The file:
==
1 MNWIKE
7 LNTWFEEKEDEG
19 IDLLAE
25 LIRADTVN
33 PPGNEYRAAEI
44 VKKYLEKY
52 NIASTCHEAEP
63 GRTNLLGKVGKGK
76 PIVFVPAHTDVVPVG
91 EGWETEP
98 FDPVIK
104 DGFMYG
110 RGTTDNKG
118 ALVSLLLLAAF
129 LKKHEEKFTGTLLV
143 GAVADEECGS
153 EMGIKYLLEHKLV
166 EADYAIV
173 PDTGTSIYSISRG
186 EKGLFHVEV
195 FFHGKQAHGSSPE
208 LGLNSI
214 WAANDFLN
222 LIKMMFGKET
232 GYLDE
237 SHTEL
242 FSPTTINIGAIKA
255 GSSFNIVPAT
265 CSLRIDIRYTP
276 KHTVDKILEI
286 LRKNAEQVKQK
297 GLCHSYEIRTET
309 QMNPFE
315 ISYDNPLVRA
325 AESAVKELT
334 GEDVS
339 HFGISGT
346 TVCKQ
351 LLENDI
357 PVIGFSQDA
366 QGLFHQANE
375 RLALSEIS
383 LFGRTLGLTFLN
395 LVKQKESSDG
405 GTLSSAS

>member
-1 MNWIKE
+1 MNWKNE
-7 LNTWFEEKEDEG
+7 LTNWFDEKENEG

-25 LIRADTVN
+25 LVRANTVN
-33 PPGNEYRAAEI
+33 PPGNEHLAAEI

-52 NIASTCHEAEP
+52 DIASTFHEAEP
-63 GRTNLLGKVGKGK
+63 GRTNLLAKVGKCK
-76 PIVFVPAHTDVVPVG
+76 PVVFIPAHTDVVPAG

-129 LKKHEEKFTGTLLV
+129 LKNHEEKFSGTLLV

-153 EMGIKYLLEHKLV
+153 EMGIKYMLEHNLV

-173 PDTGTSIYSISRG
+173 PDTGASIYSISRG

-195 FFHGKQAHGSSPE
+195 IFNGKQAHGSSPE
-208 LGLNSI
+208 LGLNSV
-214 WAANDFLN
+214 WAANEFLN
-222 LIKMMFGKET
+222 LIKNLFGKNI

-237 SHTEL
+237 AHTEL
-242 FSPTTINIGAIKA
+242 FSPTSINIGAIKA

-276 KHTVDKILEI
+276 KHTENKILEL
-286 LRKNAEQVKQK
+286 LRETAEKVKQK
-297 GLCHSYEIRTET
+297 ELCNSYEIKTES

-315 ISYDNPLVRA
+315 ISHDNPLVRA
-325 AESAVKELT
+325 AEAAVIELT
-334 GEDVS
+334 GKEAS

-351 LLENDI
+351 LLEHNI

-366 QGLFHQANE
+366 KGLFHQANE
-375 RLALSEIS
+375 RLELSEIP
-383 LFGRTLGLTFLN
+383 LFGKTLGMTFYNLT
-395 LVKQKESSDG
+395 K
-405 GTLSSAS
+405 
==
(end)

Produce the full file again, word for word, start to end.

1 MNWIKE
7 LNTWFEEKEDEG
19 IDLLAE
25 LIRADTVN
33 PPGNEYRAAEI
44 VKKYLEKY
52 NIASTCHEAEP
63 GRTNLLGKVGKGK
76 PIVFVPAHTDVVPVG
91 EGWETEP
98 FDPVIK
104 DGFMYG
110 RGTTDNKG
118 ALVSLLLLAAF
129 LKKHEEKFTGTLLV
143 GAVADEECGS
153 EMGIKYLLEHKLV
166 EADYAIV
173 PDTGTSIYSISRG
186 EKGLFHVEV
195 FFHGKQAHGSSPE
208 LGLNSI
214 WAANDFLN
222 LIKMMFGKET
232 GYLDE
237 SHTEL
242 FSPTTINIGAIKA
255 GSSFNIVPAT
265 CSLRIDIRYTP
276 KHTVDKILEI
286 LRKNAEQVKQK
297 GLCHSYEIRTET
309 QMNPFE
315 ISYDNPLVRA
325 AESAVKELT
334 GEDVS
339 HFGISGT
346 TVCKQ
351 LLENDI
357 PVIGFSQDA
366 QGLFHQANE
375 RLALSEIS
383 LFGRTLGLTFLN
395 LVKQKESSDG
405 GTLSSAS

>member
-1 MNWIKE
+1 MNWKNE
-7 LNTWFEEKEDEG
+7 LTNWFDEKENEG

-25 LIRADTVN
+25 LVRANTVN
-33 PPGNEYRAAEI
+33 PPGNEHLAAEI

-52 NIASTCHEAEP
+52 DIASTFHEAEP
-63 GRTNLLGKVGKGK
+63 GRTNLLAKVGKCK
-76 PIVFVPAHTDVVPVG
+76 PVVFIPAHTDVVPAG

-129 LKKHEEKFTGTLLV
+129 LKNHEEKFSGTLLV

-153 EMGIKYLLEHKLV
+153 EMGIKYMLEHNLV

-173 PDTGTSIYSISRG
+173 PDTGASIYSISRG

-195 FFHGKQAHGSSPE
+195 IFNGKQAHGSSPE
-208 LGLNSI
+208 LGLNSV
-214 WAANDFLN
+214 WAANEFLN
-222 LIKMMFGKET
+222 LIKNLFGKNI

-237 SHTEL
+237 AHTEL
-242 FSPTTINIGAIKA
+242 FSPTSINIGAIKA

-276 KHTVDKILEI
+276 KHTENKILEL
-286 LRKNAEQVKQK
+286 LRETAEKVKQK
-297 GLCHSYEIRTET
+297 ELCNSYEIKTES

-315 ISYDNPLVRA
+315 ISHDNPLVRA
-325 AESAVKELT
+325 AEAAVIELT
-334 GEDVS
+334 GKEAS

-351 LLENDI
+351 LLEHNI

-366 QGLFHQANE
+366 KGLFHQANE
-375 RLALSEIS
+375 RLELSEIP
-383 LFGRTLGLTFLN
+383 LFGKTLGMTFYNLT
-395 LVKQKESSDG
+395 K
-405 GTLSSAS
+405 